So I have been scratching my head on this for a while but did not find any solution anywhere. I’m running a node v18 express application on docker and I’m trying to connect to mongodb that is running on my host machine and not in the docker container. I was able to connect to redis and memcached in similar way using host.docker.internal. Redis and memcached also running on host machine and not on the container.
I thought it was issue from mondb node version, so I updated it from node 12 to node 18 after wards, but still the issue persisted.
But I could not understand why it is always trying to connect to 127.0.0.1 when I passed a different IP as well.
Chances are you configured your replica set with the hosts pointing to 127.0.0.1. As a result, once you connect using a connection string such as mongodb://buyucoinUser:Pass123@192.168.29.160:27017/buyucoin_stagin?ssl=false&replicaSet=rs0 the first thing that will happen is the driver will attempt to discover the replica set and will get a list of hosts back using those “internal” hosts/IPs - not what you passed in the connection string.
The easiest way to validate this is to connect to the replica set using the mongosh shell and run rs.status()
As an example, let’s say you have 3 members on ports 27017, 27018 and 27019. If you wanted to configure the replica set to map these nodes to those ports on IP address 192.168.29.160, from the mongosh shell you would do the following:
var c = rs.config();
c.members.host = "192.168.29.160:27017";
c.members.host = "192.168.29.160:27018";
c.members.host = "192.168.29.160:27019";
Once the replica set is reconfigured, when your application connects next it will discover the replica set members and try to connect to them on the host/port pairs that you configured above.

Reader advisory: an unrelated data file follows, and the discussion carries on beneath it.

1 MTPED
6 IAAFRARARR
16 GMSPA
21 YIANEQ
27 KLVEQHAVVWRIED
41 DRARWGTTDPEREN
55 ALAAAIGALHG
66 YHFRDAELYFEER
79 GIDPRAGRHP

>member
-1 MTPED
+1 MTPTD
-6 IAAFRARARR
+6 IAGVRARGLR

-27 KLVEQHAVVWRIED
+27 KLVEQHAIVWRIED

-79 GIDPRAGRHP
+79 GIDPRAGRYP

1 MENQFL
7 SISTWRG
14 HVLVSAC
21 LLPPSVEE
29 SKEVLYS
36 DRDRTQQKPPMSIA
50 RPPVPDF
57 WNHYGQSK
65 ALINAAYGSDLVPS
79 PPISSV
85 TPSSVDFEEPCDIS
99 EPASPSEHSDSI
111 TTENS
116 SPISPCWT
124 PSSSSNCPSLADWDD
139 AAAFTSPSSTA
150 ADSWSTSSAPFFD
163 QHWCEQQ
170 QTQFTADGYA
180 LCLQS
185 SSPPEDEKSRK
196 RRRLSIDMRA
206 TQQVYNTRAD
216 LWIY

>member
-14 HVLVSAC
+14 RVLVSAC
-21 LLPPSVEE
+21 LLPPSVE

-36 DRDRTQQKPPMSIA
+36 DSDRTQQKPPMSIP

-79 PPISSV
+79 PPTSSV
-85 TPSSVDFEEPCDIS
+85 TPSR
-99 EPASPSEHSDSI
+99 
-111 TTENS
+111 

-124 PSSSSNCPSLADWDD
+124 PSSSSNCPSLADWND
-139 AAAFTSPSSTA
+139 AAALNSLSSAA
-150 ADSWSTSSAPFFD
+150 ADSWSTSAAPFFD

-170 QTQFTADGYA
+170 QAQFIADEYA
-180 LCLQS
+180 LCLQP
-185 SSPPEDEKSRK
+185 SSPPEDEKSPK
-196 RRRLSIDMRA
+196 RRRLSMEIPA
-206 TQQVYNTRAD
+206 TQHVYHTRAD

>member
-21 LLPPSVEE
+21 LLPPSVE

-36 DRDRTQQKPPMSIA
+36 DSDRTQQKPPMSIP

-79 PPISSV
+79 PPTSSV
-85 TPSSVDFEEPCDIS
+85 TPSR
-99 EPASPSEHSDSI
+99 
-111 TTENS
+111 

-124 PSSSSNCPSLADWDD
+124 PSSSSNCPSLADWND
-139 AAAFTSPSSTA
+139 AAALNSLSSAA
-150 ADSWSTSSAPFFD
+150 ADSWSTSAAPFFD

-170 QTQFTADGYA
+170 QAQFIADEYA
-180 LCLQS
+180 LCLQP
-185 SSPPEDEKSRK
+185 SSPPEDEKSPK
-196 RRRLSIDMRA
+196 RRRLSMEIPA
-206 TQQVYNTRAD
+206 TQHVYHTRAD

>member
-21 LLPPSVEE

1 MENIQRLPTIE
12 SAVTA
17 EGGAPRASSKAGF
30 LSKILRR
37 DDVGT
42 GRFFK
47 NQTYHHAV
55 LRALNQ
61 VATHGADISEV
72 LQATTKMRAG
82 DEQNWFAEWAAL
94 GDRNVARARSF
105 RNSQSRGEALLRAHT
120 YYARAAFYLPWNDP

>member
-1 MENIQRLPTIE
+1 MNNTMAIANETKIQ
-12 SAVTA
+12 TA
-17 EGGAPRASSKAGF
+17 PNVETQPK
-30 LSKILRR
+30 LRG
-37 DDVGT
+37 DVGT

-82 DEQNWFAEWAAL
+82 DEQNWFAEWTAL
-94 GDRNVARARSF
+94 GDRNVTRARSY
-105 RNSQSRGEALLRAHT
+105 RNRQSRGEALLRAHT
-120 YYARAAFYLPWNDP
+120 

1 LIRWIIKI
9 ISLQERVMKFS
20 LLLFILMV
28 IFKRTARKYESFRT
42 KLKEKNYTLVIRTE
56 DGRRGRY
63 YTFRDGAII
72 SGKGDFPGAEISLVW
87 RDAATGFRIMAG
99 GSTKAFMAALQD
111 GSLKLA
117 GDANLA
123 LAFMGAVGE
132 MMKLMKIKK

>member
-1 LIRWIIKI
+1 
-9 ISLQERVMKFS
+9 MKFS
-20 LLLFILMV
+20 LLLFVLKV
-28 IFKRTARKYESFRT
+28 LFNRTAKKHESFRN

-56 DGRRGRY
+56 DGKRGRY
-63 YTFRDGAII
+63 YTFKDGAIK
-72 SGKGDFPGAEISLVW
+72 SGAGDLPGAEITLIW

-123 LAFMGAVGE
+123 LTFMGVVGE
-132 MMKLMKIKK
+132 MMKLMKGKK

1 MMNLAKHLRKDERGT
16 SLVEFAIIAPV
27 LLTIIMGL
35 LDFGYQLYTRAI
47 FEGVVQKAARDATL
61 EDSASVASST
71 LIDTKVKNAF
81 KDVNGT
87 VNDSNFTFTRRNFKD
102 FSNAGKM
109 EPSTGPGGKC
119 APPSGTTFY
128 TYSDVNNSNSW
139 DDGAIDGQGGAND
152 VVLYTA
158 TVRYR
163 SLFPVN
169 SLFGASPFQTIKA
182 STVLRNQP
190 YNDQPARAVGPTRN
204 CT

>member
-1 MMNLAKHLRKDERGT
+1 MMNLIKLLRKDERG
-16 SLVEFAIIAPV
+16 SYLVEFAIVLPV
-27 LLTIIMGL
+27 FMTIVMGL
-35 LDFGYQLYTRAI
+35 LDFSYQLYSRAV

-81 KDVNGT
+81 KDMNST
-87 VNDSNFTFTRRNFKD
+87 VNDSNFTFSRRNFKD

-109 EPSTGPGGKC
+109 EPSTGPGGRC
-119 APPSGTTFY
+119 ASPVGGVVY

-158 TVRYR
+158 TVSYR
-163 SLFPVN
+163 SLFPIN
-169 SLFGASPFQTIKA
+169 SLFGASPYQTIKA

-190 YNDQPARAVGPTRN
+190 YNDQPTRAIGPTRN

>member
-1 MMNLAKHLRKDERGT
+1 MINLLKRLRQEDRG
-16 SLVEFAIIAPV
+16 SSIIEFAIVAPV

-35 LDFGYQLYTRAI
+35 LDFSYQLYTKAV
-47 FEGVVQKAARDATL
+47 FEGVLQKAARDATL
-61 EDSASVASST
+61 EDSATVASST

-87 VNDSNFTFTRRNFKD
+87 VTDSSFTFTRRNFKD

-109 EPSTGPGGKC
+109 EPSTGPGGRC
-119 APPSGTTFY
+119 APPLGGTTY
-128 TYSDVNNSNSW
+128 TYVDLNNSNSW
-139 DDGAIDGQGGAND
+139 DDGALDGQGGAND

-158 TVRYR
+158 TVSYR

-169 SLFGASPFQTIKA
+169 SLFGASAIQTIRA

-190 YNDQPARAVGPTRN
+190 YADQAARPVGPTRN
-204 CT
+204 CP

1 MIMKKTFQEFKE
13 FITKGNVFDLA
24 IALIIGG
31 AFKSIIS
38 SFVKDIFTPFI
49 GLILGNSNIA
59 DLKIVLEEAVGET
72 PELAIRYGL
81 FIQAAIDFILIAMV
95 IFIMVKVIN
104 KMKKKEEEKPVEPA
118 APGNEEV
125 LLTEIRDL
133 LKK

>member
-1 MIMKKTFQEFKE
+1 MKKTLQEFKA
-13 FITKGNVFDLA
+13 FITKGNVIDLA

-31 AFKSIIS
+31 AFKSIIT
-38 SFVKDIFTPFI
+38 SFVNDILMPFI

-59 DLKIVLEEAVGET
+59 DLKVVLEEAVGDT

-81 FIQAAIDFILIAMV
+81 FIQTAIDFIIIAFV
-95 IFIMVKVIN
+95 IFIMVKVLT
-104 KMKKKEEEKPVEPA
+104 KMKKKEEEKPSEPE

So I used 192.168.29.160 because this is the IP on which my macbook is available on the local wifi. So I tried the same thing without using docker and I was able to connect to the mongo without any issue, but if I try to connect to mongo of host machine from docker container, then this issue persists
@Devesh_Aggrawal you may need to update the IP Binding info for your mongod. For example, starting a node with mongod --port 27017 ... will only bind to localhost and listen on port 27017.
Using mongod --port 27017 --bind_ip_all will bind to all IPv4/v6 addresses. For local testing this may be the easiest way to get this sorted out, but if you’re managing a production cluster I’d recommend configuring your IP bindings a bit more restrictively
@Devesh_Aggrawal this is not a MongoDB question, but a question of configuring Docker networks. I’ll let someone else weigh in but it sounds like you may need to setup a bridge network to ensure you can access your local network from the docker network layer.
Not by forte, and it sounds like the default bridge should work as you expect so I’ll defer to someone else.